Bergeson & Campbell, P.C. (B&C®) is a Washington, D.C. law firm providing chemical and chemical product stakeholders unparalleled experience, judgment, and excellence in matters relating to TSCA, and other global chemical management programs.

By Lynn L. Bergeson, Scott J. Burya, Ph.D., and Carla N. Hutton
 
Under Canada’s New Substances Fees Regulations, fees must be provided with each New Substance Notification (NSN) package submitted under the New Substance Notification Regulations (Chemicals and Polymers).  The amount of the fee is dependent on the annual sales in Canada for the notifier, the specific Schedule being submitted, and other services being requested (e.g., confidential search on the Domestic Substances List (DSL) or Non-Domestic Substances List (NDSL) or masked name application).  As of April 1, 2019, Environment and Climate Change Canada (ECCC) modifies NSN fees annually based on the country’s Consumer Price Index (CPI).  Based on a decrease in Canada’s CPI over the past 12 months, fees for NSN submissions will decrease by 0.2% starting April 1, 2021.  ECCC has posted a revised fee table, effective April 1, 2021, to March 31, 2022.

Tags: Canada, NSN, Fees

 

By Lynn L. Bergeson and Carla N. Hutton

The U.S. Environmental Protection Agency (EPA) announced on February 19, 2021, that it is extending the public comment period on proposed updates to the Toxic Substances Control Act (TSCA) fees rule to give stakeholders more time to review and comment.  The current comment period was set to close on February 25, 2021.  EPA is extending the comment period an additional 30 days.  Information on the proposed updates is available in our December 30, 2020, memorandum, “EPA Intends Proposed Rule to Increase Flexibility and Reduce Burdens under TSCA Fees Program.”


 

By Lynn L. Bergeson and Carla N. Hutton
 
The U.S. Environmental Protection Agency (EPA) will hold a webinar on February 18, 2021, “to educate stakeholders on proposed revisions to the Toxic Substances Control Act (TSCA) Fees Rule announced in December 2020.”  The webinar will also provide stakeholders an opportunity to provide comment to EPA on the proposed changes.  Stakeholders who would like to provide oral comments during the webinar must register by 5:00 p.m. (EST) on February 16, 2021.  Stakeholders may register as listen-only attendees at any time up to the end of the meeting.  EPA will provide details on how to access the webinar and slides after participants register via Eventbrite.com.  EPA states that it will provide a transcript and recording on the TSCA Administration Fees website following the webinar.  Comments on the proposed revisions to the rule are due February 25, 2021.  EPA intends to issue the final rule in 2021.  More information on the proposed rule is available in our December 30, 2020, memorandum, “EPA Intends Proposed Rule to Increase Flexibility and Reduce Burdens under TSCA Fees Program.”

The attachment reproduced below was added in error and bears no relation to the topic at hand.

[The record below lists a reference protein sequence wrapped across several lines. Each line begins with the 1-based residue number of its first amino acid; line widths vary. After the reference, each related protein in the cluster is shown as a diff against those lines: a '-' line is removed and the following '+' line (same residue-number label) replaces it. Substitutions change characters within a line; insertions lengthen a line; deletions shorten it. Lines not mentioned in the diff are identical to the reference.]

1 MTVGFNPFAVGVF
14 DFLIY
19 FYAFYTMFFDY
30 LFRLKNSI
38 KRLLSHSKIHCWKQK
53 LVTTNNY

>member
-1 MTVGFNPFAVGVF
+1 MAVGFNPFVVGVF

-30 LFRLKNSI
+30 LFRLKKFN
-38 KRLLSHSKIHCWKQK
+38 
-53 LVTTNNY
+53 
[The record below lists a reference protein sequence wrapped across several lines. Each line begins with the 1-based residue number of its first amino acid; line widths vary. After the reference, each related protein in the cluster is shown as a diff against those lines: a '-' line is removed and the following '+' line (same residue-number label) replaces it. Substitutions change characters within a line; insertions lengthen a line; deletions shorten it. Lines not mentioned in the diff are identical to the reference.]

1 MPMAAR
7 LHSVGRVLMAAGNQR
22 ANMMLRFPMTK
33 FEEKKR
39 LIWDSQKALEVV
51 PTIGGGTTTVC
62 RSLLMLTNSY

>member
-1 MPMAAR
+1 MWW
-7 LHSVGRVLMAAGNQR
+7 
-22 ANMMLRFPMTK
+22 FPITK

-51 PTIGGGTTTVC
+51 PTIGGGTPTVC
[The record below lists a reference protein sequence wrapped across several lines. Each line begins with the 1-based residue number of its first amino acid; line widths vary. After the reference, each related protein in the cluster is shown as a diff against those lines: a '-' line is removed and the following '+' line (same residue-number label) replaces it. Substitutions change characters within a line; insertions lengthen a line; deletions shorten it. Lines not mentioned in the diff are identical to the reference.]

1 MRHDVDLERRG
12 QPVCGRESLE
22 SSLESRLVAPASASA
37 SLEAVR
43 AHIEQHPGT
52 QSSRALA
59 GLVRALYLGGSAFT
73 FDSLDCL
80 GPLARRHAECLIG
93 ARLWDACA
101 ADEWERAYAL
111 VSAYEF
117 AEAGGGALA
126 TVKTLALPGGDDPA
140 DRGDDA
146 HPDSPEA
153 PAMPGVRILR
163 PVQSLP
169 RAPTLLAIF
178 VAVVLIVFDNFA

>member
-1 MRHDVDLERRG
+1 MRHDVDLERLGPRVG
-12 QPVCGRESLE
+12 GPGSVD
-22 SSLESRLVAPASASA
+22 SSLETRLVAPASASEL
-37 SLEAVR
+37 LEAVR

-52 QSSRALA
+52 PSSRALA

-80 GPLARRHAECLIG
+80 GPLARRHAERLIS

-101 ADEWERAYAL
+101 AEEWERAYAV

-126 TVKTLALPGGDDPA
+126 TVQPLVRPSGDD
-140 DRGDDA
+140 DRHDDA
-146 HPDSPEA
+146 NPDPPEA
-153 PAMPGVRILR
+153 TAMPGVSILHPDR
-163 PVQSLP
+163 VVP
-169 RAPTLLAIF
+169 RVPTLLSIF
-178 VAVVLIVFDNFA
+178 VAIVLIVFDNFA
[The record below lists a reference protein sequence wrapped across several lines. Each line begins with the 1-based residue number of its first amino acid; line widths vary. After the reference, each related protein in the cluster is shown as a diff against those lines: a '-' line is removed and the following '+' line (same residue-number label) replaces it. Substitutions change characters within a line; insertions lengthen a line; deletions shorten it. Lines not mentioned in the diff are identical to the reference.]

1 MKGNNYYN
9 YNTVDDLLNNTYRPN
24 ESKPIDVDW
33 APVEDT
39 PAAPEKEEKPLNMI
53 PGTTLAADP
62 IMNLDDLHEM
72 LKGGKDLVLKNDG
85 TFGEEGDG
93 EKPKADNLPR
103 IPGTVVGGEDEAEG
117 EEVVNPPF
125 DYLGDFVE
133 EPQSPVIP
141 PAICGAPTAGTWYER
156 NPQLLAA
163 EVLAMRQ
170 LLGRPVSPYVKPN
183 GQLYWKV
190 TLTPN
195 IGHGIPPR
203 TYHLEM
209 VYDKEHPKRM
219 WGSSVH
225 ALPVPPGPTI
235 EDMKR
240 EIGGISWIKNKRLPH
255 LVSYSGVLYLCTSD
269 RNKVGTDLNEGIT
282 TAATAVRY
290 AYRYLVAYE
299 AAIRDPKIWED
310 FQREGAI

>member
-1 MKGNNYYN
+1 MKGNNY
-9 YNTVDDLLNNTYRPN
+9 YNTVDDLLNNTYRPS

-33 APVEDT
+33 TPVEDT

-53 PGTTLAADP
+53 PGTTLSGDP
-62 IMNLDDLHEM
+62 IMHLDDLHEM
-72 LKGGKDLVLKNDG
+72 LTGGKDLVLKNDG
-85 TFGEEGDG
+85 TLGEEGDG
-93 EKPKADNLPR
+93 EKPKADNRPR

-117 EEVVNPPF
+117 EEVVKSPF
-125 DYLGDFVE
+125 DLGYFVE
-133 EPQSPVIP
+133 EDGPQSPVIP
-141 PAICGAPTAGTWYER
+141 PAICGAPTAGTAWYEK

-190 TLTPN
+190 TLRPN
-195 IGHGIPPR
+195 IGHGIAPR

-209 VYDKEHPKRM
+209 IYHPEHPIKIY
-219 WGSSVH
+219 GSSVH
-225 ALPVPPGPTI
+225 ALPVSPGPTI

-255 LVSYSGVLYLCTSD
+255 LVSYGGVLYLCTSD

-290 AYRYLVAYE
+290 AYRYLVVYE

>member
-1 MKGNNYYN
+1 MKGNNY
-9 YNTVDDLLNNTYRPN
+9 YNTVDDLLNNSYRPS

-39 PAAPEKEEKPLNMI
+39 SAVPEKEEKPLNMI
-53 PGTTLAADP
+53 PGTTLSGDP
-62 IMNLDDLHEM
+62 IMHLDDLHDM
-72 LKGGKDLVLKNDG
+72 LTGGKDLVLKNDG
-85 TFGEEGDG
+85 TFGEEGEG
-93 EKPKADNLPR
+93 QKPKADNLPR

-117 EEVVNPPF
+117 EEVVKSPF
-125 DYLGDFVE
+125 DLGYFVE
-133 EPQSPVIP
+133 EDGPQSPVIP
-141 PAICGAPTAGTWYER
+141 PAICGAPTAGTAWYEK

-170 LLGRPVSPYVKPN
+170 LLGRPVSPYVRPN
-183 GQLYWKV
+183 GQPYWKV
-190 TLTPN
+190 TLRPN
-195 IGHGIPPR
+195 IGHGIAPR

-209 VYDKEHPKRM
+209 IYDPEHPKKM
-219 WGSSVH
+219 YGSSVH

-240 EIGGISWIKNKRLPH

By Lynn L. Bergeson and Carla N. Hutton

On January 11, 2021, the U.S. Environmental Protection Agency (EPA) published a proposed rule that would amend the 2018 Toxic Substances Control Act (TSCA) fees rule.  86 Fed. Reg. 1890.  Under TSCA, EPA collects fees from chemical manufacturers and processors to help fund implementation and to ensure that public health and the environment continue to be protected.  TSCA requires EPA to review its fees every three years and, after consulting with parties potentially subject to the fees, to adjust the fees if necessary.  The proposed rule describes the proposed modifications to the TSCA fees and fee categories for fiscal years 2022, 2023, and 2024 and explains the methodology by which these TSCA fees were determined.  The proposed updates include: